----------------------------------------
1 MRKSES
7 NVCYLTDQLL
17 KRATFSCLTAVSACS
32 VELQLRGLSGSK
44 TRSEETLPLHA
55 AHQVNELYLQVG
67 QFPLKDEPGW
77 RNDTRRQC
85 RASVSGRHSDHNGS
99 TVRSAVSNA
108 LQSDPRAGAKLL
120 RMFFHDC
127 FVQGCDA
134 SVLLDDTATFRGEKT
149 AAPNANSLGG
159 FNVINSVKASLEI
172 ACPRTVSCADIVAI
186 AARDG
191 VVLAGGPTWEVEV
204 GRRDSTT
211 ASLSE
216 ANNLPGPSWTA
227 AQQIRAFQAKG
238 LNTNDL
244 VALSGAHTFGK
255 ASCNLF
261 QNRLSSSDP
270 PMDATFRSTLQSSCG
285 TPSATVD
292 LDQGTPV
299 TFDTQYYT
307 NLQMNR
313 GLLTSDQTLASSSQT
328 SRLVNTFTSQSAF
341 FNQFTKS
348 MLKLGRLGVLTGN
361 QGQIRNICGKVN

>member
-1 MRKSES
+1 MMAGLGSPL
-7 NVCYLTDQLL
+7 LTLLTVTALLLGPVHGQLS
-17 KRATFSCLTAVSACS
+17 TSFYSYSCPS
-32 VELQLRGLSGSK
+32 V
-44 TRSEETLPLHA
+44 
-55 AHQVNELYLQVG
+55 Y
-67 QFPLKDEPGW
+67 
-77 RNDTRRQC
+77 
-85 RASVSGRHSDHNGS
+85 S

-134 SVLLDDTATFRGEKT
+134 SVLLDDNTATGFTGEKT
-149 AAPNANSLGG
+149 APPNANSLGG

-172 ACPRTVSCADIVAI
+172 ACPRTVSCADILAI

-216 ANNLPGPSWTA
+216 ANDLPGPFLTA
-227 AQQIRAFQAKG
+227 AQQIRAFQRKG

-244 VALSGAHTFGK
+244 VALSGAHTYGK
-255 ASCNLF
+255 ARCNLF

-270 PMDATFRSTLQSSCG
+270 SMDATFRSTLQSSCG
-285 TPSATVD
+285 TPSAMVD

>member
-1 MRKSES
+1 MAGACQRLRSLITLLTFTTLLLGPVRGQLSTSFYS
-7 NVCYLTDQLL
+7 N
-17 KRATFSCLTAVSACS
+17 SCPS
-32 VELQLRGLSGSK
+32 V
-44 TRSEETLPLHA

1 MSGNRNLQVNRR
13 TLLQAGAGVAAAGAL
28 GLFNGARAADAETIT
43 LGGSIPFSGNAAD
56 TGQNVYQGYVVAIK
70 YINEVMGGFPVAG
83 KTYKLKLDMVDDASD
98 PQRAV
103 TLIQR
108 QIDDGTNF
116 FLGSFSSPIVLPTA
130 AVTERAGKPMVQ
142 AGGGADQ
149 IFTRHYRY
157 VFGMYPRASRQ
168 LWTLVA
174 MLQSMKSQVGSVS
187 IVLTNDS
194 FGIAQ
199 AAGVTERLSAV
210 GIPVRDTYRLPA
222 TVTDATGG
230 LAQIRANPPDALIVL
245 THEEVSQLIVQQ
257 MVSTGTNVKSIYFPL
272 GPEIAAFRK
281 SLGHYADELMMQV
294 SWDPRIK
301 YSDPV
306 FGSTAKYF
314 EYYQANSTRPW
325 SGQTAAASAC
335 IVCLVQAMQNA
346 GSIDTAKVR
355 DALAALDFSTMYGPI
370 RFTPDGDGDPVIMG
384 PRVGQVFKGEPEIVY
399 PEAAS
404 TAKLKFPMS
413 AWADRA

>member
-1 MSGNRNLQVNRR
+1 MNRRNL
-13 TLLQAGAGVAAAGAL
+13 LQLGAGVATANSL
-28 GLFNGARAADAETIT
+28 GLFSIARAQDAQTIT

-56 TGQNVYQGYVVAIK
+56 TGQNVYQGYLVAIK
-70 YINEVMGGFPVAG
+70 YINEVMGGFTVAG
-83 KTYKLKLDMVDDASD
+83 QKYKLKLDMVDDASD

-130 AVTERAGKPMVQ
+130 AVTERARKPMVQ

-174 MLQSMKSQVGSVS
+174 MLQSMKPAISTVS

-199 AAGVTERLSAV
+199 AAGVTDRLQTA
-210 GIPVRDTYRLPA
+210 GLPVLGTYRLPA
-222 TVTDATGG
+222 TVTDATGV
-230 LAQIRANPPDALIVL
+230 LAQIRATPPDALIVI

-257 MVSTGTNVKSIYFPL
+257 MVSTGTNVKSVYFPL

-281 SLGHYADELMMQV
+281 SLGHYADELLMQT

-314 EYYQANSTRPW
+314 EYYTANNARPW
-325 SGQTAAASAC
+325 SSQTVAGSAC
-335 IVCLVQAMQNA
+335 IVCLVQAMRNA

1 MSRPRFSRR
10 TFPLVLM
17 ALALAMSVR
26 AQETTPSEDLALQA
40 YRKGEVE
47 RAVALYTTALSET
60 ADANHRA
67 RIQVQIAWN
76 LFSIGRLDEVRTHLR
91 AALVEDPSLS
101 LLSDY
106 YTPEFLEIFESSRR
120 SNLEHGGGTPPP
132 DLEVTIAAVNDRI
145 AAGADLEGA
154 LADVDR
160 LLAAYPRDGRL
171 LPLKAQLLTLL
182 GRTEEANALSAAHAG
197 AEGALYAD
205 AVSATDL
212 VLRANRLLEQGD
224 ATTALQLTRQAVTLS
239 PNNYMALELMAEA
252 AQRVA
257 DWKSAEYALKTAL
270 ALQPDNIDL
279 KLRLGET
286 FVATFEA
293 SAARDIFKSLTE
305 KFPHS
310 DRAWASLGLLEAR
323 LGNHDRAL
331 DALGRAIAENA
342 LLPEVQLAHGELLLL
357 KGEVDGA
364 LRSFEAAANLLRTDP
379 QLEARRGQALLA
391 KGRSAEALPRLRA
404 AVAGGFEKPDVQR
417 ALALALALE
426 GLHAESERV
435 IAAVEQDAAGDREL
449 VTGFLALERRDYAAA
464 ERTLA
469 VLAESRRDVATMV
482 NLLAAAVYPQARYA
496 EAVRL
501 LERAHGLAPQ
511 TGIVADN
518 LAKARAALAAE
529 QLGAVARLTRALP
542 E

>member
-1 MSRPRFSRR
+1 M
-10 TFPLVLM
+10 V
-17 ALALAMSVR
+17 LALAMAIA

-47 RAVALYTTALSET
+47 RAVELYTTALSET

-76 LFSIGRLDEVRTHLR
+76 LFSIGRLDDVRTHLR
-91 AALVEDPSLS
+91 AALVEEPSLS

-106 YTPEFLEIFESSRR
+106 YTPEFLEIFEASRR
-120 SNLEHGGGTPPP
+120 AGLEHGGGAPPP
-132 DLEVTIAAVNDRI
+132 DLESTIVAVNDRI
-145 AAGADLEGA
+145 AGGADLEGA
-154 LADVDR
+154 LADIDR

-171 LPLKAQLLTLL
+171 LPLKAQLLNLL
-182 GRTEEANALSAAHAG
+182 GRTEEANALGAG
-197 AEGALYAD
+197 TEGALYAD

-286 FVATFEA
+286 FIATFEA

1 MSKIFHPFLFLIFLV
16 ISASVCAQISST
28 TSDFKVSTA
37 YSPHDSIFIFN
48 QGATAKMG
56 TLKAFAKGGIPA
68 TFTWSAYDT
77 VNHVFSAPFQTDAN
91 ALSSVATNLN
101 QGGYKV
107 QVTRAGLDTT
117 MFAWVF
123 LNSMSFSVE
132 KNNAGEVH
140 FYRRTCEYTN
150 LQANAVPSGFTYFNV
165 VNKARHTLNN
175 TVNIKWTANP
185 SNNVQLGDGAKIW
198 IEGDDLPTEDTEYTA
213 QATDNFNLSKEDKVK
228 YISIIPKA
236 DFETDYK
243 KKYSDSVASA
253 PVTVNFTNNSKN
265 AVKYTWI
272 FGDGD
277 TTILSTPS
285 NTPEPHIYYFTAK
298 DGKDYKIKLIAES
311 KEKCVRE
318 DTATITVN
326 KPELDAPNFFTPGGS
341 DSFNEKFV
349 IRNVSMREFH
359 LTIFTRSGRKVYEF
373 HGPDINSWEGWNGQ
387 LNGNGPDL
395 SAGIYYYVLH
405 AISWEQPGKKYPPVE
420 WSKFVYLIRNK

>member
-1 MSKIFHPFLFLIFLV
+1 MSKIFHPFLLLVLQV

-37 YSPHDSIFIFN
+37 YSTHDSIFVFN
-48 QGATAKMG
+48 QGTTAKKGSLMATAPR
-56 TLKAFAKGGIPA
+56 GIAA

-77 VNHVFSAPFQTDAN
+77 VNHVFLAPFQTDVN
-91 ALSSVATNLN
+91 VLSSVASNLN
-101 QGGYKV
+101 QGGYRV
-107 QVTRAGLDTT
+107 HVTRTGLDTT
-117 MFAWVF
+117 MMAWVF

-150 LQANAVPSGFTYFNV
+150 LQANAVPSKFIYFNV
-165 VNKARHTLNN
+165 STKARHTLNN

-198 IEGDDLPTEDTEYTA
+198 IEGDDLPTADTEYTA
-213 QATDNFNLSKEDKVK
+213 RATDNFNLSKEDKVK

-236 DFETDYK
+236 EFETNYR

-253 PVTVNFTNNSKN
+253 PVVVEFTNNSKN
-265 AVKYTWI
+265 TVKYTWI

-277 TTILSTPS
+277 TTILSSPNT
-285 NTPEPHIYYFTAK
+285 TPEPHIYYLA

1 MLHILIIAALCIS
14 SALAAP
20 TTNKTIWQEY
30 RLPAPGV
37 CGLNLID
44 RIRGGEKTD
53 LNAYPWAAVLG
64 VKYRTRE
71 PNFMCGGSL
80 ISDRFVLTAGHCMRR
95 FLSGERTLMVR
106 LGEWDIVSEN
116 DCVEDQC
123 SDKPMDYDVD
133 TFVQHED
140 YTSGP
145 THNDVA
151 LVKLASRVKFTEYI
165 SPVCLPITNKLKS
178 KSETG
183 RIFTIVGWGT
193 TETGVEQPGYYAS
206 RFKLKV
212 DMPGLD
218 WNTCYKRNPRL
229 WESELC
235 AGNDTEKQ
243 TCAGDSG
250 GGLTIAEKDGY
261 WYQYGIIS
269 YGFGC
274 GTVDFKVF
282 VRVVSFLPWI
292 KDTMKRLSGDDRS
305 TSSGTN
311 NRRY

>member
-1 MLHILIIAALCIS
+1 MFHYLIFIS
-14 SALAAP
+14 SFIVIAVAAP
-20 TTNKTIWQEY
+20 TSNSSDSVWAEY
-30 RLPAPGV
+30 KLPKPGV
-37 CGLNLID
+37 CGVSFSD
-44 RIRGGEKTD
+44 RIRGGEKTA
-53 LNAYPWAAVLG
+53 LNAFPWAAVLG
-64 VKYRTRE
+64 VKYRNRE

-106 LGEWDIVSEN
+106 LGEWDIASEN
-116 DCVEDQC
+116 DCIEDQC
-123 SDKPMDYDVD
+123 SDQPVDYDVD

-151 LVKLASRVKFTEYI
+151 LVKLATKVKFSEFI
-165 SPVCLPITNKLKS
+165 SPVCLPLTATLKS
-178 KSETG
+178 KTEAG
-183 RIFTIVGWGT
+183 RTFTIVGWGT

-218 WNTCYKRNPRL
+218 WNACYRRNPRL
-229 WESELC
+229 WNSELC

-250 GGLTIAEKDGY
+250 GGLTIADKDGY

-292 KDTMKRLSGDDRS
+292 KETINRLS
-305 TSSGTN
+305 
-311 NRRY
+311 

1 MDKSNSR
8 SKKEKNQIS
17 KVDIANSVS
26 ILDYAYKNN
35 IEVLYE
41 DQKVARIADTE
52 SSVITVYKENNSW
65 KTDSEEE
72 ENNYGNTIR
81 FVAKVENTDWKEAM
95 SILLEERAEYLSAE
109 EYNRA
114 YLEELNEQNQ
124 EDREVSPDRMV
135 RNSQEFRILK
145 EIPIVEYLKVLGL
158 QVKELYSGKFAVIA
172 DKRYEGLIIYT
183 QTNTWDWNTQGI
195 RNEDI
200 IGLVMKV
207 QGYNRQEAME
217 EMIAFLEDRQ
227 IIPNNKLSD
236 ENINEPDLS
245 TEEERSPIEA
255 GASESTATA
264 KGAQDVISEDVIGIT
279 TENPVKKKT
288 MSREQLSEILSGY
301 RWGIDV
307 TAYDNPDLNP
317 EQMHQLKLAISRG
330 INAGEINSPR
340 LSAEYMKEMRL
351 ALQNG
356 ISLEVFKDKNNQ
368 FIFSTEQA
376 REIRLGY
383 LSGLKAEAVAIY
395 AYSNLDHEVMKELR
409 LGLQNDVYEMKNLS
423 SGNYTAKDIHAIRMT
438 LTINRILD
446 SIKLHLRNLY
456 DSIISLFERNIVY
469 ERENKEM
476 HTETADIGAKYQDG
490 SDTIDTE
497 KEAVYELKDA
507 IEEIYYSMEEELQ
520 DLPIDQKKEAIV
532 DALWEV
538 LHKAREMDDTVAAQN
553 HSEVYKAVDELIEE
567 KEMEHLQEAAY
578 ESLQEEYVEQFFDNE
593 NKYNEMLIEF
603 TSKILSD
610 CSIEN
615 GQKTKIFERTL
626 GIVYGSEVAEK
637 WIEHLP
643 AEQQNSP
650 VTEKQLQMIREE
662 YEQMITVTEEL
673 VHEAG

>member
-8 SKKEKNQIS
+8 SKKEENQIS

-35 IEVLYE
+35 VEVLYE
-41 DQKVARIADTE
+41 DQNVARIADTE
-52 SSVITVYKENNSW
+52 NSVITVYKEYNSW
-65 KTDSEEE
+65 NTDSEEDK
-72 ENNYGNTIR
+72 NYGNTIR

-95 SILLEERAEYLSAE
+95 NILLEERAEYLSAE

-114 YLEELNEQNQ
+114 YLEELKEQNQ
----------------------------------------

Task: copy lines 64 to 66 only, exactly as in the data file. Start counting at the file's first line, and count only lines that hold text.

+216 ANDLPGPFLTA
-227 AQQIRAFQAKG
+227 AQQIRAFQRKG